Nairobi Tourist Attractions
In 1899, railway construction workers set up camp at Mile 327 - also called Ewaso Nai'beri, the place of cold water, by the local Maasai. The camp became a village and by 1907 was the capital of all of British East Africa. Today Nairobi is a city of 3.5 million people.Nairobi has large communities within its boundaries including Kibera, to the southwest, which is a slum area to the downtown core with its modern skyscrapers. The nightlife provides a favorable music scene, international restaurants and an endless array of shops and markets. The River Road area, one block east of the city center, is the most interesting for visitors to mingle with local residents and shop.Just outside the city is Nairobi National Park - home to large herds of zebra, wildebeest, buffalo, giraffe, rhinoceros and cheetahs.
Nairobi National Park
Nairobi National Park is only 15 minutes from the center of Nairobi. Recently designated as a rhino sanctuary, Nairobi National Park is now home to over 50 rhinos who were moved from locations where poaching was widespread.Over 80 species of mammals can be found in Nairobi National Park including gazelles, buffaloes, warthogs, lions, cheetahs, zebras, giraffes and ostriches. More than 550 bird species have been recorded in the wetland area of the park. Most animals live in the park seasonally and migrate according to the time of the year, the rhinos stay in the park all the year round.At the main gates is the Animal Orphanage where young abandoned animals are nursed back to health. Daphne Sheldrick runs an orphanage near the Banda gate, where she cares for young elephants and rhinos. Daphne was the first person to ever hand rear a baby elephant from birth.Nairobi National Park is also a historic Ivory Burning Site. This was the site where President Moi burned 10 tons of ivory to make a statement regarding the elimination of poaching elephants for the tusks. Since then, such fires have been lit twice to destroy confiscated rhino horns and ivory.The Athi River forms a natural boundary at the far end of the park, while fences keep the wildlife out of the nearby communities of Karen and Langata.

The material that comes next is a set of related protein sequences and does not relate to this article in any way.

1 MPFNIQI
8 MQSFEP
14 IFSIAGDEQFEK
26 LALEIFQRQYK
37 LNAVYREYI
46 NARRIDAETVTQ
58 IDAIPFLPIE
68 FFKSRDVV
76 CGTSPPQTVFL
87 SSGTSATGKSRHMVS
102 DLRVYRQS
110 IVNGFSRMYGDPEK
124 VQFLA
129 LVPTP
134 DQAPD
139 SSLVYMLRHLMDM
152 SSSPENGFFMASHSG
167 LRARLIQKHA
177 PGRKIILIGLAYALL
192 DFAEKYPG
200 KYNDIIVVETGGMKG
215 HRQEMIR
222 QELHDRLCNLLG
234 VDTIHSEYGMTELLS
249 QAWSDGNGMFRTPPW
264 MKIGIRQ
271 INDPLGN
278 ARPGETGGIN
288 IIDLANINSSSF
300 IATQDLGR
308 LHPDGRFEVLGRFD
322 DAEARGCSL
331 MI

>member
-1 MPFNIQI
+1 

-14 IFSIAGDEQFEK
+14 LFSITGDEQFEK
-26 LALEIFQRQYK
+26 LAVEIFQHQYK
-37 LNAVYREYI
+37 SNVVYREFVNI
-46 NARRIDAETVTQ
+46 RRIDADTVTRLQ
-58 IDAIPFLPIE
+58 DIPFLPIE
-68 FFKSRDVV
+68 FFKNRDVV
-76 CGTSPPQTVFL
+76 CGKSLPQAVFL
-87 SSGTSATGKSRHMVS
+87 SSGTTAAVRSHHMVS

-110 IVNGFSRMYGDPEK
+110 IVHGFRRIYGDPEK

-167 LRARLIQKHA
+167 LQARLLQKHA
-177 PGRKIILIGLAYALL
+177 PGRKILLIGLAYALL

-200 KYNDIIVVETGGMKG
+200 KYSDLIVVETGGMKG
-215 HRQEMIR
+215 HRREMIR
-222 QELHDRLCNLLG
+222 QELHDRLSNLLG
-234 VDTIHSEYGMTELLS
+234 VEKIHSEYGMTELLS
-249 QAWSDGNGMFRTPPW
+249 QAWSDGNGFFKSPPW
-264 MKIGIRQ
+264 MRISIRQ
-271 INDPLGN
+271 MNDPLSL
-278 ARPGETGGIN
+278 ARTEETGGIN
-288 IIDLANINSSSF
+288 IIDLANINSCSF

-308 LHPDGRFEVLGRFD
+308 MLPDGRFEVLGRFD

The National Museum in Nairobi is home to a variety of cultural and natural history exhibits. The displays include prehistoric artifacts discovered by the Leakeys, over 900 stuffed birds and animals, fossils from Lake Turkana, ethnic displays from various Kenyan tribal groups as well as local artistic exhibits.One of the major attractions at the National Museum is the People of Kenya tribal portraits by Joy Adamson (author of Born Free) and her watercolors of Kenyan flowers and plants.The Hominid Vault contains the 'early man' section and collection of bones and fossils from the pre-historic era. A fossil of an elephant almost preserved in its entirety and a near-complete skeleton of a 12 year old homo erectus boy are also featured. Skulls of Homo Sapiens and Homo Habilis as well as a cast of the famous 'Oldpai' hominid's footprints are of particular note. The Casting Department at the National Museum in Nairobi makes cast of important fossil findings to distribute to other museums around the world.An ornithological collection of birdlife in Kenya is represented through an extensive display at the National Museum as well as dioramas of Kenyan mammals in the mammal room. The Geology Gallery has information on tectonic plates and the life cycle of a volcano, in addition to a good collection of rocks and minerals.
The Railway Museum in Nairobi, located in an old railway building, is dedicated to the history of the railroad in Kenya. A collection of steam locomotives and rolling stock are on display including a model of the MV Liemba, built by the Germans and still in use along Lake Tanganyika. The carriage used during the hunt for the Maneater of Kima in 1900 is exhibited in the yard of the Railway Museum, a familiar story not unlike the Maneaters of Tsavo. In both tales, a lion halted the construction of the railway line by attacking laborers at their camps. The carriage on display was the one in which Captain Charles Ryall, a colonial officer, had positioned himself to shoot the man-eating lion; unfortunately he fell asleep along with his men and was dragged out the window by the lion.Train and ship models, photographs from the original construction of the Uganda Railway, Railway magazines, maps and drawings, and a silver service set used on overnight trains to Mombasa are other highlights at the Railway Museum in Nairobi. Many of the items including framed photographs, original reports and suppliers' catalogues are displayed in a glass case but can be utilized for research.The Engine Seat used by visiting dignitaries to shoot wildlife from the front of the train and the steam train used in the movie "Out of Africa" is highlights of the Railway Museum.